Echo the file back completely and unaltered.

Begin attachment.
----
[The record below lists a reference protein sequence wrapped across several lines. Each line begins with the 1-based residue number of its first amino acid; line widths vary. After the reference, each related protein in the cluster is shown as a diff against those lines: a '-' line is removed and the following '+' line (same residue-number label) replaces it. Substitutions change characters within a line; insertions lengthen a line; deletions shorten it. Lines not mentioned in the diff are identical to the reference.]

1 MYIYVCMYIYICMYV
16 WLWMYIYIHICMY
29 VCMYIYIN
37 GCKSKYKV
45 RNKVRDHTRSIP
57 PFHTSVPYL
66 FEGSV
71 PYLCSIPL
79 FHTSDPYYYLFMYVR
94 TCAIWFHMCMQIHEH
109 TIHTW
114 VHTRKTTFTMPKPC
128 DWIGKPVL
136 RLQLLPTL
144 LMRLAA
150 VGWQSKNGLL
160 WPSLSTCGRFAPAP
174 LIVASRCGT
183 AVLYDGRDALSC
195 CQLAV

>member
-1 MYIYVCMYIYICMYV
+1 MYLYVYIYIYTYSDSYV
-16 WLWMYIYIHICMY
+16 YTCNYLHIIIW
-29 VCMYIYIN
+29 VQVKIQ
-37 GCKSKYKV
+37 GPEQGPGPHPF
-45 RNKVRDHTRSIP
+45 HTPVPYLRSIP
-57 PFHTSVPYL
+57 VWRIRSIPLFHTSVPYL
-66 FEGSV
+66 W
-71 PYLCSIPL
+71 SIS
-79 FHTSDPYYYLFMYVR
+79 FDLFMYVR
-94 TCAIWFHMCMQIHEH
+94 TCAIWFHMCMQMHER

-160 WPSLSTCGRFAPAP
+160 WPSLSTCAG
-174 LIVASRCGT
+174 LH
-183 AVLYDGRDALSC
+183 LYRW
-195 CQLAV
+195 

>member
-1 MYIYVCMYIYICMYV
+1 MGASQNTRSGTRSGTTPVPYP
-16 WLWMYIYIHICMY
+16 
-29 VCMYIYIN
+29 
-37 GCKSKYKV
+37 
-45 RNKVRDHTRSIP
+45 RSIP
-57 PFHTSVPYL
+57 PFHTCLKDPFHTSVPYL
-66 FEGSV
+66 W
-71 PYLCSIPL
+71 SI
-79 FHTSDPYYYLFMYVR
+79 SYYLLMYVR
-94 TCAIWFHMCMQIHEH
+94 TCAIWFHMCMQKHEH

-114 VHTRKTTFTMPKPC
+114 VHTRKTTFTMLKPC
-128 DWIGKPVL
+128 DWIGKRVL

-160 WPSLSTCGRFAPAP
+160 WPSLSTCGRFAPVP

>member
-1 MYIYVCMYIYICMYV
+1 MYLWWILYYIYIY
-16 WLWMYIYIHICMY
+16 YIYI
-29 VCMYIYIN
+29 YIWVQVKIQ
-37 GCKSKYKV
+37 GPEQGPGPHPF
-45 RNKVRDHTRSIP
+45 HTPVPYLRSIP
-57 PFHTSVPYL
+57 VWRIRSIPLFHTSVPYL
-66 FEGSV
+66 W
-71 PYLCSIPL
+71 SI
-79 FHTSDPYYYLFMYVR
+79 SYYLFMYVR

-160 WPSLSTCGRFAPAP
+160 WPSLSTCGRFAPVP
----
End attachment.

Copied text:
[The record below lists a reference protein sequence wrapped across several lines. Each line begins with the 1-based residue number of its first amino acid; line widths vary. After the reference, each related protein in the cluster is shown as a diff against those lines: a '-' line is removed and the following '+' line (same residue-number label) replaces it. Substitutions change characters within a line; insertions lengthen a line; deletions shorten it. Lines not mentioned in the diff are identical to the reference.]

1 MYIYVCMYIYICMYV
16 WLWMYIYIHICMY
29 VCMYIYIN
37 GCKSKYKV
45 RNKVRDHTRSIP
57 PFHTSVPYL
66 FEGSV
71 PYLCSIPL
79 FHTSDPYYYLFMYVR
94 TCAIWFHMCMQIHEH
109 TIHTW
114 VHTRKTTFTMPKPC
128 DWIGKPVL
136 RLQLLPTL
144 LMRLAA
150 VGWQSKNGLL
160 WPSLSTCGRFAPAP
174 LIVASRCGT
183 AVLYDGRDALSC
195 CQLAV

>member
-1 MYIYVCMYIYICMYV
+1 MYLYVYIYIYTYSDSYV
-16 WLWMYIYIHICMY
+16 YTCNYLHIIIW
-29 VCMYIYIN
+29 VQVKIQ
-37 GCKSKYKV
+37 GPEQGPGPHPF
-45 RNKVRDHTRSIP
+45 HTPVPYLRSIP
-57 PFHTSVPYL
+57 VWRIRSIPLFHTSVPYL
-66 FEGSV
+66 W
-71 PYLCSIPL
+71 SIS
-79 FHTSDPYYYLFMYVR
+79 FDLFMYVR
-94 TCAIWFHMCMQIHEH
+94 TCAIWFHMCMQMHER

-160 WPSLSTCGRFAPAP
+160 WPSLSTCAG
-174 LIVASRCGT
+174 LH
-183 AVLYDGRDALSC
+183 LYRW
-195 CQLAV
+195 

>member
-1 MYIYVCMYIYICMYV
+1 MGASQNTRSGTRSGTTPVPYP
-16 WLWMYIYIHICMY
+16 
-29 VCMYIYIN
+29 
-37 GCKSKYKV
+37 
-45 RNKVRDHTRSIP
+45 RSIP
-57 PFHTSVPYL
+57 PFHTCLKDPFHTSVPYL
-66 FEGSV
+66 W
-71 PYLCSIPL
+71 SI
-79 FHTSDPYYYLFMYVR
+79 SYYLLMYVR
-94 TCAIWFHMCMQIHEH
+94 TCAIWFHMCMQKHEH

-114 VHTRKTTFTMPKPC
+114 VHTRKTTFTMLKPC
-128 DWIGKPVL
+128 DWIGKRVL

-160 WPSLSTCGRFAPAP
+160 WPSLSTCGRFAPVP

>member
-1 MYIYVCMYIYICMYV
+1 MYLWWILYYIYIY
-16 WLWMYIYIHICMY
+16 YIYI
-29 VCMYIYIN
+29 YIWVQVKIQ
-37 GCKSKYKV
+37 GPEQGPGPHPF
-45 RNKVRDHTRSIP
+45 HTPVPYLRSIP
-57 PFHTSVPYL
+57 VWRIRSIPLFHTSVPYL
-66 FEGSV
+66 W
-71 PYLCSIPL
+71 SI
-79 FHTSDPYYYLFMYVR
+79 SYYLFMYVR

-160 WPSLSTCGRFAPAP
+160 WPSLSTCGRFAPVP